AKC group: Hound
UKC group: Sighthound
Average lifespan: 10 – 12 years
Average size: 45 – 65 pounds
Coat appearance: Smooth
Coloration: Red, red and white, white, fawn
Other identifiers: Lean, slender body; slender neck; rose-colored nose; caramel- to amber-colored eyes; long, pointed ears; deep-chested with narrow head; long legs and tail
For a long time it was thought that the Ibizan Hound was an ancient breed, but the advent of DNA studies has shown that he’s a much more recent creation. He comes from the Spanish island of Ibiza where he’s popular as a rabbit hunter. In Spain, Ibizans often hunt in tandem with ferrets, nabbing the rabbit after the ferret flushes him from his den.
The Ibizan Hound was first introduced to the United States in 1956 by Colonel and Mrs. Consuelo Seoane. The American Kennel Club recognized the breed in 1979. Today the Ibizan is a well-kept secret, ranking 151st among the dogs registered by the AKC. Television viewers got an eyeful of the breed in 2003 and 2004 when Ch. Luxor’s Playmate of the Year (nicknamed Bunny) won the Hound Group at the Westminster Kennel Club show.
The lively Ibizan is attracted by anything that moves and will run after cats, rabbits, or anything else that looks like it might be fun to chase. His large, mobile ears are indicative of his super sense of hearing, which makes him an excellent watchdog. He might not bark an alarm, but if you see those ears twitching, you’ll know something or someone is around. With his family, the Ibizan is even-tempered, affectionate, and loyal. He may be reserved at first with strangers, but he should never be shy or aggressive.
Temperament is affected by a number of factors, including heredity, training, and socialization. Puppies with nice temperaments are curious and playful, willing to approach people and be held by them. Choose the middle-of-the-road puppy, not the one who’s beating up his littermates or the one who’s hiding in the corner. Always meet at least one of the parents — usually the mother is the one who’s available — to ensure that they have nice temperaments that you’re comfortable with. Meeting siblings or other relatives of the parents is also helpful for evaluating what a puppy will be like when he grows up.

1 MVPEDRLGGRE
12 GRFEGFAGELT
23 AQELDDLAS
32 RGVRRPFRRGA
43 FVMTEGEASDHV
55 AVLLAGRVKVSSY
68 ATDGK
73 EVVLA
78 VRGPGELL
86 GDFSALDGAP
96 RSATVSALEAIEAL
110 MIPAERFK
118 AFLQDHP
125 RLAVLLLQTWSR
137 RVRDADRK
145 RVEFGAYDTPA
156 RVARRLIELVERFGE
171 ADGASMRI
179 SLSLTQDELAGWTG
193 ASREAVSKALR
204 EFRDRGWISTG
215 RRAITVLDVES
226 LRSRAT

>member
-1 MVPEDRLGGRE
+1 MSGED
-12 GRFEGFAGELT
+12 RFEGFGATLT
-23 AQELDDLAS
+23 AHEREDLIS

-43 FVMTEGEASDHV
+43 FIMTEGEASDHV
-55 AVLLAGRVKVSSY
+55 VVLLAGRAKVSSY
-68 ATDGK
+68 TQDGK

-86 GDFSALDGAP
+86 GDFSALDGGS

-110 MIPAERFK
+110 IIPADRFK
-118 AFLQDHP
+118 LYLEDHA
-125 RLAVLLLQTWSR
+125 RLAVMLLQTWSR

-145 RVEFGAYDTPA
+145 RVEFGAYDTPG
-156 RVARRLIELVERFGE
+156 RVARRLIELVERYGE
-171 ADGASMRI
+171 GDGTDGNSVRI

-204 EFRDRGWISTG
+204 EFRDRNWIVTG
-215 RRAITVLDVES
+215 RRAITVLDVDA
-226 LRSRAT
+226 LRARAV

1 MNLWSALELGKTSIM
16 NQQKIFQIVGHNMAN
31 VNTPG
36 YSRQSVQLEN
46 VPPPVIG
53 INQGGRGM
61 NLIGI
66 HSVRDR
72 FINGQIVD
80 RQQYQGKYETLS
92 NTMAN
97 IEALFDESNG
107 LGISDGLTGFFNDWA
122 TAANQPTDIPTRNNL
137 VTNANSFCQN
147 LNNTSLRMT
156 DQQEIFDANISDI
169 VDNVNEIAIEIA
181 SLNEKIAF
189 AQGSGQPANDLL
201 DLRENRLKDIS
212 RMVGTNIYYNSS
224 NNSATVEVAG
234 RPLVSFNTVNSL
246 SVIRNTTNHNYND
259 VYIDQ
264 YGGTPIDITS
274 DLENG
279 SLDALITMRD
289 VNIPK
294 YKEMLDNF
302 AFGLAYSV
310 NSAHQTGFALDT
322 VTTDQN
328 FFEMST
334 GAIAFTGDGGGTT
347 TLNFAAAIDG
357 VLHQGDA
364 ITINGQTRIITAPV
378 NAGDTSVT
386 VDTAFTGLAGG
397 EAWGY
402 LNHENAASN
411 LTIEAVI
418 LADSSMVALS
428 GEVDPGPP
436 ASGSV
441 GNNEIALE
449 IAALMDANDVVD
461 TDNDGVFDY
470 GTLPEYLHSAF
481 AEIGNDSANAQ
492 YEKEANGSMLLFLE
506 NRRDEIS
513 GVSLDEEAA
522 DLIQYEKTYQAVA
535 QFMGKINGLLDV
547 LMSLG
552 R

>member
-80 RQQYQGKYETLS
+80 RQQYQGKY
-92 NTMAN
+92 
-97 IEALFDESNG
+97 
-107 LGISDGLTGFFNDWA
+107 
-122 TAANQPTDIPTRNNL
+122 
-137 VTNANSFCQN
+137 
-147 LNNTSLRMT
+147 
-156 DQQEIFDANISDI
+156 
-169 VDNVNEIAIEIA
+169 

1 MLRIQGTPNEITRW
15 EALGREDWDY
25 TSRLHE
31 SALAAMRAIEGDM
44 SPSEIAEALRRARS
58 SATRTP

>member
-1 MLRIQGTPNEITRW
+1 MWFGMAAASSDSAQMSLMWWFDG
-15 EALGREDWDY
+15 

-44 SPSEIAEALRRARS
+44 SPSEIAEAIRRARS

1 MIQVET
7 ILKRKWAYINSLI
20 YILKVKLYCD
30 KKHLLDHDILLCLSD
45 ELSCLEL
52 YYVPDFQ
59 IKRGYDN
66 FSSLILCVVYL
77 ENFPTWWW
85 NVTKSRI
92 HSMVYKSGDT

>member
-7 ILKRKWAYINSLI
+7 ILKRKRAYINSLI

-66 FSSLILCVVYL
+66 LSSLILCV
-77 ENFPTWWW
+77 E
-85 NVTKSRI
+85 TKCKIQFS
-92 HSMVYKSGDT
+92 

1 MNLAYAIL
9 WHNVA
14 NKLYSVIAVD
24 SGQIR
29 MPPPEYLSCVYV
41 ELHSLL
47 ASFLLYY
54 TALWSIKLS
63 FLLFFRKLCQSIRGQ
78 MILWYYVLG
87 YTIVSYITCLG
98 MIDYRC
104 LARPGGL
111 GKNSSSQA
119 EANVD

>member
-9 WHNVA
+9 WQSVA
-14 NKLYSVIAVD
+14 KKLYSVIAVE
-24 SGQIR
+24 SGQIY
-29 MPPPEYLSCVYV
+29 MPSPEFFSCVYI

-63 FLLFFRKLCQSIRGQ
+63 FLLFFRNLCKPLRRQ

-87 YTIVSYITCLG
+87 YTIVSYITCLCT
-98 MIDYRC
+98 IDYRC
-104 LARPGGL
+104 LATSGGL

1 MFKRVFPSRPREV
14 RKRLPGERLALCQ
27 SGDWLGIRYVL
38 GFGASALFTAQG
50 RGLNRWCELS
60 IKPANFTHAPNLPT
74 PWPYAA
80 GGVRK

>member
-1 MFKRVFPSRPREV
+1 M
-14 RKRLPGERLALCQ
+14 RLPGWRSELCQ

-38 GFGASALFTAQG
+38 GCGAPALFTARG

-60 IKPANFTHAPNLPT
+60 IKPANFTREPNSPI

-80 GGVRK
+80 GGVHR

Like every dog, Ibizan Hounds need early socialization — exposure to many different people, sights, sounds, and experiences — when they’re young. Socialization helps ensure that your Ibizan puppy grows up to be a well-rounded dog. Enrolling him in a puppy kindergarten class is a great start. Inviting visitors over regularly, and taking him to busy parks, stores that allow dogs, and on leisurely strolls to meet neighbors will also help him polish his social skills.
The Ibizan Hound is hardy and strong, but can have allergic reactions to drugs, including insecticides and flea powders. Some lines seem to be prone to seizures. The Ibizan Hound has a genetic propensity for Axonal Dystrophy, nerve and muscle disease.
Given soft bedding and warm shelter, the Ibizan can stay outdoors in cold climates, but it is not usually kept as an outdoor dog. As the hound is a skillful jumper, care should be taken when constructing an enclosure. The dog’s smooth coat needs just occasional brushing but the wire coat has to be brushed every week.
The athletic and independent Ibizan Hound should be given regular exercise in a safe and enclosed area. Good exercise enables the hound to stretch its body, but its requirements are also satiated through jogs on a leash, long walks and full running.
The Ibizan Hound will do okay in an apartment if it is sufficiently exercised. It is moderately active indoors and will do best with at least a large yard. The Ibizan Hound can jump very high from a complete standstill, enabling him to easily jump most fences. An incredibly fast dog, the Ibizan Hound can be extremely difficult to recapture. This breed is a sighthound, meaning it hunts by sight rather than scent. Ibizans have selective hearing and an independent nature. They will take off running and WILL NOT return until they feel like it. The strong chase instinct and lack of caution in traffic can lead to disaster. The breed is quite sensitive to cold, as his coat is not very protective.
Ibizan Hounds are docile animals